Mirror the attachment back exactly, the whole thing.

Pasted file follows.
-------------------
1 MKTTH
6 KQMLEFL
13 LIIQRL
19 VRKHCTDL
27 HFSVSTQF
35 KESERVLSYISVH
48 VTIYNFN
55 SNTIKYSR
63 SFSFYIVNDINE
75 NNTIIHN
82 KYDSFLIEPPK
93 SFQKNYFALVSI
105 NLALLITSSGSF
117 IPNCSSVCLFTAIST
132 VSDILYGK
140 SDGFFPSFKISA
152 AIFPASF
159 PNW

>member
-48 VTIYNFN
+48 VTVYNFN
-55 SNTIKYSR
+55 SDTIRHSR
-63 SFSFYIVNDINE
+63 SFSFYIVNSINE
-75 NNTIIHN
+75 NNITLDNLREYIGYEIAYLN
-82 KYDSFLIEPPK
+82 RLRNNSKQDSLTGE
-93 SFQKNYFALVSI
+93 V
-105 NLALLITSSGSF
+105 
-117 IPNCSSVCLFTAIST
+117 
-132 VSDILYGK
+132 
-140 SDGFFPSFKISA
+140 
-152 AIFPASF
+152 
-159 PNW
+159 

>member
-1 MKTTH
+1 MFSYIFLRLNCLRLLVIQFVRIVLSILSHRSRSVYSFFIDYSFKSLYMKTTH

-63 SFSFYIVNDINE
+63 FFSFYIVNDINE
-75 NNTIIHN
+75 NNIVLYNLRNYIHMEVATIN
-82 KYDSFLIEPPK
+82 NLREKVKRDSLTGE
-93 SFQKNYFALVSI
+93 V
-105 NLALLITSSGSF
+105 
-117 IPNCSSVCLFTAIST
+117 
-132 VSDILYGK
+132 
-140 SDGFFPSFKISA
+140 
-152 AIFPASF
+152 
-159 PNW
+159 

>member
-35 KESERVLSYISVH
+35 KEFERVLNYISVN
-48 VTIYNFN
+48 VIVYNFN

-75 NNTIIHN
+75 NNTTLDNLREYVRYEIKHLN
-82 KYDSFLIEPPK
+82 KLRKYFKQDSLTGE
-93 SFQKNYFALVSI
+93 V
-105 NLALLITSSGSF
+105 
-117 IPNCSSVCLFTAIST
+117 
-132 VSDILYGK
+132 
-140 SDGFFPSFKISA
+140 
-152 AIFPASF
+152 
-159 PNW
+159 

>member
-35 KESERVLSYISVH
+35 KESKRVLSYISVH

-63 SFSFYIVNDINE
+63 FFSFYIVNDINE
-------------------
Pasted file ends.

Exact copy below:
1 MKTTH
6 KQMLEFL
13 LIIQRL
19 VRKHCTDL
27 HFSVSTQF
35 KESERVLSYISVH
48 VTIYNFN
55 SNTIKYSR
63 SFSFYIVNDINE
75 NNTIIHN
82 KYDSFLIEPPK
93 SFQKNYFALVSI
105 NLALLITSSGSF
117 IPNCSSVCLFTAIST
132 VSDILYGK
140 SDGFFPSFKISA
152 AIFPASF
159 PNW

>member
-48 VTIYNFN
+48 VTVYNFN
-55 SNTIKYSR
+55 SDTIRHSR
-63 SFSFYIVNDINE
+63 SFSFYIVNSINE
-75 NNTIIHN
+75 NNITLDNLREYIGYEIAYLN
-82 KYDSFLIEPPK
+82 RLRNNSKQDSLTGE
-93 SFQKNYFALVSI
+93 V
-105 NLALLITSSGSF
+105 
-117 IPNCSSVCLFTAIST
+117 
-132 VSDILYGK
+132 
-140 SDGFFPSFKISA
+140 
-152 AIFPASF
+152 
-159 PNW
+159 

>member
-1 MKTTH
+1 MFSYIFLRLNCLRLLVIQFVRIVLSILSHRSRSVYSFFIDYSFKSLYMKTTH

-63 SFSFYIVNDINE
+63 FFSFYIVNDINE
-75 NNTIIHN
+75 NNIVLYNLRNYIHMEVATIN
-82 KYDSFLIEPPK
+82 NLREKVKRDSLTGE
-93 SFQKNYFALVSI
+93 V
-105 NLALLITSSGSF
+105 
-117 IPNCSSVCLFTAIST
+117 
-132 VSDILYGK
+132 
-140 SDGFFPSFKISA
+140 
-152 AIFPASF
+152 
-159 PNW
+159 

>member
-35 KESERVLSYISVH
+35 KEFERVLNYISVN
-48 VTIYNFN
+48 VIVYNFN

-75 NNTIIHN
+75 NNTTLDNLREYVRYEIKHLN
-82 KYDSFLIEPPK
+82 KLRKYFKQDSLTGE
-93 SFQKNYFALVSI
+93 V
-105 NLALLITSSGSF
+105 
-117 IPNCSSVCLFTAIST
+117 
-132 VSDILYGK
+132 
-140 SDGFFPSFKISA
+140 
-152 AIFPASF
+152 
-159 PNW
+159 

>member
-35 KESERVLSYISVH
+35 KESKRVLSYISVH

-63 SFSFYIVNDINE
+63 FFSFYIVNDINE